Although I have been very pleased with Japanese made cars in the past I shall not buy another one until scientific whaling and dolphin culls are a thing of the past. This also applies to Japanese electronic equipment, mobile phones and so on. Where is the scientific information that has been discovered from these poor dead creatures and who needs it if this is the way of obtaining it?

Posted by Penny | Report as abusive

david, I appreciate your respect for the old Japan, but we have moved on. We no longer walk around in kimonos daily and we don’t carry samurai swords anymore. It’s quite unnecessary to defend the whalers and suggest that all Japanese should walk backwards and start force-feeding ourselves with whale meat again. As I said, that “culture”, which wasn’t even a true culture to begin with, is virtually gone already. The only Japanese who are clinging to whaling are the few politicians and the few companies who are profitting from it. Why should the Japanese people sacrifice themselves and be labelled as villains in the international community, just to protect the profit of these few old men? IMO, it’s not worth it. If Japanese people were correctly informed of the truth that is available outside of the Japanese media, I think they would find that the insistence on killing whales is unnecessary, and to overblow the slightest argument to justify whaling (the kangaroo issue, sustainable numbers, etc.) is unnecessary as well, and the priority should be on international cooperation to protect the seas. That’s what happened in Korea, where most whaling is now banned by national law, and its people are beginning to prioritize on the protection of whales. Japan has led the world with the Kyoto Protocol. We’d rather be a shining example rather than a troublemaker.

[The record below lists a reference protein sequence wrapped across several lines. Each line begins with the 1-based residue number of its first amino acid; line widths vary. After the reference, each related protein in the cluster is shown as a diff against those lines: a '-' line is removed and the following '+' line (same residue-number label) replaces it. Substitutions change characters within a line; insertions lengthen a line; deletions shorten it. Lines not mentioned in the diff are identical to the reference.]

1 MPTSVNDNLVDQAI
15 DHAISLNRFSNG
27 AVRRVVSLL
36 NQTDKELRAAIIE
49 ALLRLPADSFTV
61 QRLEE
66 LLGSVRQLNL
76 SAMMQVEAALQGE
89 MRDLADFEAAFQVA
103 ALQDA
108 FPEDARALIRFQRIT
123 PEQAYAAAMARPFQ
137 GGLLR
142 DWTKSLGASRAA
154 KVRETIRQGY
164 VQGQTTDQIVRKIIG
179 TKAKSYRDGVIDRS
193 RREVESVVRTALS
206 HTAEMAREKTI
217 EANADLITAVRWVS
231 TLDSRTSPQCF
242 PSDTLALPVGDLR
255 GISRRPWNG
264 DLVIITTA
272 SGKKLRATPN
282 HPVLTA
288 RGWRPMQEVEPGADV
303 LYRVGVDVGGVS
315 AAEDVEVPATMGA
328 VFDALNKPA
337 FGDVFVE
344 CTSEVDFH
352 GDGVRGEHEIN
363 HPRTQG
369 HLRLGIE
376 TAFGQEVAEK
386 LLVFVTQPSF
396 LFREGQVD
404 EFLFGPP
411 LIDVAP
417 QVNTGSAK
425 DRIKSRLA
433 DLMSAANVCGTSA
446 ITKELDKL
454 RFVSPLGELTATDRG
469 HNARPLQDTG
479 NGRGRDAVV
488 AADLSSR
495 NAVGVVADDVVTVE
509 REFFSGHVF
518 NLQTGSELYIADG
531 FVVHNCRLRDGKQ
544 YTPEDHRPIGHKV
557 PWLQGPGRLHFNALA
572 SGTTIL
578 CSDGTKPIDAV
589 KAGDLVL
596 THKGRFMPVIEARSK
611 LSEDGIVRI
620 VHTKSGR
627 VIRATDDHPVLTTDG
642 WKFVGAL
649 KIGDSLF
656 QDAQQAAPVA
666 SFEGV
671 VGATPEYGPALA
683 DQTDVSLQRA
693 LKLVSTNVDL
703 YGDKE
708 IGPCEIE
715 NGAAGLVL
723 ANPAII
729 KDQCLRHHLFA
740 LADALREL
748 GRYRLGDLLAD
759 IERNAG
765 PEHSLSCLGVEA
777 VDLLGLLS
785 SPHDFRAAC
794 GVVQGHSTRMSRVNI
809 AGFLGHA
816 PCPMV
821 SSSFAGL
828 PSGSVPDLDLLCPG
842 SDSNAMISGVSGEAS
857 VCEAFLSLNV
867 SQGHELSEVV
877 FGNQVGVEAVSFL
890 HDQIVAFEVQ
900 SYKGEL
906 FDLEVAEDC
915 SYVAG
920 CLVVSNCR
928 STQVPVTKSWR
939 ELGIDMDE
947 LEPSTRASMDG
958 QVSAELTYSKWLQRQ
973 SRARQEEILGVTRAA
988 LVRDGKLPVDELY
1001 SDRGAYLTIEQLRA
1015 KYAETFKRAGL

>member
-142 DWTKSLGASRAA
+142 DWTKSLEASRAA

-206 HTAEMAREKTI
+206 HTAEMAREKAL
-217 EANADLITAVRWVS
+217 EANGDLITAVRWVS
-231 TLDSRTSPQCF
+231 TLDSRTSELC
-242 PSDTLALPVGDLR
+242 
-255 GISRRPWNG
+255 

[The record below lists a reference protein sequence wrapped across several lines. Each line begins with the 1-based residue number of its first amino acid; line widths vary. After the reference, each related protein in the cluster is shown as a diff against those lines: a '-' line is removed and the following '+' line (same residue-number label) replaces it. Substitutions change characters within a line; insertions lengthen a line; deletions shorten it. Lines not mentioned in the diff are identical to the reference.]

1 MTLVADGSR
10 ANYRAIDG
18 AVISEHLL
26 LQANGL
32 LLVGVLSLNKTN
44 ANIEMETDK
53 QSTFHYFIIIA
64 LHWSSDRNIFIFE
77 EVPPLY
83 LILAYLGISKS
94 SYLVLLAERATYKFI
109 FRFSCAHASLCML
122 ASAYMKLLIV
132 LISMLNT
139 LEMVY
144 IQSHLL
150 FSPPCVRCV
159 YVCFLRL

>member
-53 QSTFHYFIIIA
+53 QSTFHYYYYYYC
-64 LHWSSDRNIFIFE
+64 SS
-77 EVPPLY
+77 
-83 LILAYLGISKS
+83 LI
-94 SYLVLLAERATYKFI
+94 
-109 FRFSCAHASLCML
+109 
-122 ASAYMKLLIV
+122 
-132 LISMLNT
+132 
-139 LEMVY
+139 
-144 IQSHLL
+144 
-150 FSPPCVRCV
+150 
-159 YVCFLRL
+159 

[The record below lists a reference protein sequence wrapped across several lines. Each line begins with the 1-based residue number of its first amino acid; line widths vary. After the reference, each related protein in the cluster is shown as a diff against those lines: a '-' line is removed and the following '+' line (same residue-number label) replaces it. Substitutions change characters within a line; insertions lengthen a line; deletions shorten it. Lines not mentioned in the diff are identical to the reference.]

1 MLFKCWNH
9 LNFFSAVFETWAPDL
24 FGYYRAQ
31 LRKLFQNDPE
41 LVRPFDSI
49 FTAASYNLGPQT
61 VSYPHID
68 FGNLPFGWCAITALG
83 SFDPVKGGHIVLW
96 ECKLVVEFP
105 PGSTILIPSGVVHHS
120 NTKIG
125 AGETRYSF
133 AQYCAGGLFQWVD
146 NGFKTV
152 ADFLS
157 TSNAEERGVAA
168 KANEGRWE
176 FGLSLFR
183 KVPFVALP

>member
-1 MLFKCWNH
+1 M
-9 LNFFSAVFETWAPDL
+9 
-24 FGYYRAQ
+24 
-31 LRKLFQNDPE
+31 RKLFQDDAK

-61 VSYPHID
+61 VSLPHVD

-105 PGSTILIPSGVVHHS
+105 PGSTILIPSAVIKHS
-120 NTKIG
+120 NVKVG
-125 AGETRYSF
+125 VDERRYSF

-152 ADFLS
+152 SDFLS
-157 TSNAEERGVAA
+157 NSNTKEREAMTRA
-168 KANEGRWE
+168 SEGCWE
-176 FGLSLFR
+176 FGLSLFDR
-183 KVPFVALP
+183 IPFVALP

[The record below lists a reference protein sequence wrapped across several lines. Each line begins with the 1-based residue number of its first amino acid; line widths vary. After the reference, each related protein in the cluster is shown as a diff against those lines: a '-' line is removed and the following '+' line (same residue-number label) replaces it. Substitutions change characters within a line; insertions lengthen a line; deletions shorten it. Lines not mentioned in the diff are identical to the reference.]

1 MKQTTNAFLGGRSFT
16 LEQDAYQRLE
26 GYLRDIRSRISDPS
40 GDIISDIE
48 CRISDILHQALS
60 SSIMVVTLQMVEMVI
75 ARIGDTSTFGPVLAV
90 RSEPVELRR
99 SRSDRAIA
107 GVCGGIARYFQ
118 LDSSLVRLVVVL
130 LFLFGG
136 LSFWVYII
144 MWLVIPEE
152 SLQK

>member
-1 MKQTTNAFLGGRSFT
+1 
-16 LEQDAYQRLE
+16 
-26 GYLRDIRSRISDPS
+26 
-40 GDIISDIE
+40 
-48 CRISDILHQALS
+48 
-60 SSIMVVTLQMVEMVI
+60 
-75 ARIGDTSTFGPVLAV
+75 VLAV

Posted by Taka | Report as abusive

Taka, an Asahi newspaper poll recently showed that the majority of Japanese are still in favour of whaling and eating whale meat.

That doesn’t mean that you must eat it, if you do not wish to.

I for one would respect Japan far far less if it were to abandon the basic principle of sustainable use, just because a bunch of noisy foreigners kick up a fuss about whales. Would such gutless behaviour really make you a prouder Japanese? (Are you really Japanese?!)

Posted by david | Report as abusive

your friends are correct.
We are in a weak position because the kangaroo cull is clearly cruel. The cull is needed because of overpopulation but the method leaves young kangaroos to starve to death. We need to address this.
However, this doesn’t excuse whaling. There is no humane way to kill a whale. they die hard.
On the ethical side, whaling should stop because it doesn’t fulfill any human need not met from other sources. We don’t need the meat.
What happens with Japan’s scientific whaling is that the protein goes to feed the more wealthy. we won’t see an end to poverty or hunger.

Posted by chris pash | Report as abusive

i have to disagree with the person just before me i think. In my opinion, Japan shouldn’t resume whaling like they want. Even thought it’s part of their culture, there are getting less and less whales because of them, i don’t blame them but it’s not right. we should be fair to them, as they have done nothing to hurt you and we’re hurting their environment, by many different ways, firstly killing them for products like food, disturbing their environment-like pollution of water, radio waves or sound waves, etc. so many to name, and i can’t think of anymore at the moment, but there are many reasons. australia is just helping the whole world to realise with the anti-whaling. they are trying to wake us up about this. imagine your children’s children, probably in a decade or so there wouldn’t be many or no whales at all and your children’s children wouldnt be able to see them! australia is starting out small, the message was spread through one person, to a group, to a community, to a town, region, state, national, and then international and make everyone aware of this situation! it’s not fair to them

Posted by Sarah | Report as abusive

There is no such thing as sustainable whaling, as of the harsh environment that the whales live in the numbers are reasonably rough estimates. If Japan whales sustainably please tell me why they kill endangered fin whales just to eat. And please tell me why they kill humpbacks (not this season) and why they were going to kill Migaloo if they saw him. Sustainable whaling is not real, whos the research done by about the numbers of whales left in Antarctica, IWC probably get it from Japan, which if they do is very un-credible.